Now that you understand the importance of testing your irrigation water quality, it’s time to take a closer look at those tests. With all of the different results on an irrigation water quality report, figuring out what it all means and what is really most important can be a bit overwhelming.
But if you remember that the three primary problems with water used to irrigate turfgrass are (1) excessive salinity, (2) excessive sodium, and (3) potentially toxic ions, the number of test results you have to look for is relatively small.
In this Blog post, we’ll look at the first issue: excessive salinity. You can assess salinity levels in your irrigation source by looking at the conductivity of your water (ECw) on a water quality report. This is expressed in units of dS/m or mmhos/cm.
High salinity in your irrigation water doesn’t necessarily mean there are salinity issues in your soil, but it does indicate salinity levels could build up in your soil over time during dry weather if you are irrigating a lot. Table 1 below should be used as a guide to measure the likelihood of soil or turfgrass problems caused by salinity in your irrigation water.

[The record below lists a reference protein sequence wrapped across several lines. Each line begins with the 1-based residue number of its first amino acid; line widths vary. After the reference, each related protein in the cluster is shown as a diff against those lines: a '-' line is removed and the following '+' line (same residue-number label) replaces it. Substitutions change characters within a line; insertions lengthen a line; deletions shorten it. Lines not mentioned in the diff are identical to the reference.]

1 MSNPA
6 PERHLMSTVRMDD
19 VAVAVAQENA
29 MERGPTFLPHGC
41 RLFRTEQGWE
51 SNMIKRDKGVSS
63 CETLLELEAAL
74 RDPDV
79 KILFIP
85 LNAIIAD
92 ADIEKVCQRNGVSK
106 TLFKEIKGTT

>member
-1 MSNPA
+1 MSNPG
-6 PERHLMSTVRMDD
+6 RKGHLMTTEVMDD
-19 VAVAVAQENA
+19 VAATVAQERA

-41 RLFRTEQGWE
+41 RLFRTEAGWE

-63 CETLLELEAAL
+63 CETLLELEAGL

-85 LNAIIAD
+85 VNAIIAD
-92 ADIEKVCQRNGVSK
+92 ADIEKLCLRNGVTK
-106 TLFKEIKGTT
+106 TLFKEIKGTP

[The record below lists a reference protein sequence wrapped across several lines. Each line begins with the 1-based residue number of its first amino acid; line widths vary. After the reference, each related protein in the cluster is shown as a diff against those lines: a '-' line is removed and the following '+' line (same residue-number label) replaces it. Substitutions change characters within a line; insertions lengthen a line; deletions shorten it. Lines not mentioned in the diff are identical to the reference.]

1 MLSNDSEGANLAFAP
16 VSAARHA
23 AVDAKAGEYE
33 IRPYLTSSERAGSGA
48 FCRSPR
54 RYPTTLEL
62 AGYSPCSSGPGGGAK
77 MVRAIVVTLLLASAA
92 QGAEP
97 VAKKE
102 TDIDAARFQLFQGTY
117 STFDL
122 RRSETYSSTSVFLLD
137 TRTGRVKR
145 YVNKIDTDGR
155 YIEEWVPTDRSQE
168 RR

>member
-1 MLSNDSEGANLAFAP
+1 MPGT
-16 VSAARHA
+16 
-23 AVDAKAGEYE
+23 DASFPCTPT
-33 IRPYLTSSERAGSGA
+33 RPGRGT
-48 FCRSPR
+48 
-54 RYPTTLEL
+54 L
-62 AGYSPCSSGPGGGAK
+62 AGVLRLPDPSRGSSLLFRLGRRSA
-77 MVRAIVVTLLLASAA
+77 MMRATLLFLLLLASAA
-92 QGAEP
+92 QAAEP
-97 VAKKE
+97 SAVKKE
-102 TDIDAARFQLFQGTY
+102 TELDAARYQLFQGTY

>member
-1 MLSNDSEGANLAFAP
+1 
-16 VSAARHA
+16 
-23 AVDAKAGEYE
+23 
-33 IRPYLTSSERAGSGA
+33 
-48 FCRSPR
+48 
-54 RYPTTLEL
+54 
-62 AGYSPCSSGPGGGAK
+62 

*Salinity tolerance varies greatly among turfgrass species. If medium to high salinity levels are found in your irrigation water, this warrants monitoring of soil salinity levels (ECe). To find your ECe, you must have your soil tested by a reputable lab. Once you have the results, compare your soil salinity levels to the tolerance of the turf species you are growing (Table 2) to determine if you have a potential water uptake problem.
If your soil salinity levels fall in the acceptable range for your turf species, no further action needs to be taken. However, you should continue to monitor soil salinity levels to make sure they remain in the acceptable range.
If your soil salinity levels are above the tolerance range for your turf species, you’ll have to think about managing the high salinity levels in your irrigation water and soils.
Want to learn more? All of this information (and much more) can be found in our new Guide to Assessing and Managing Turfgrass Salinity Issues in Irrigation Water and Soils. Download it now for free.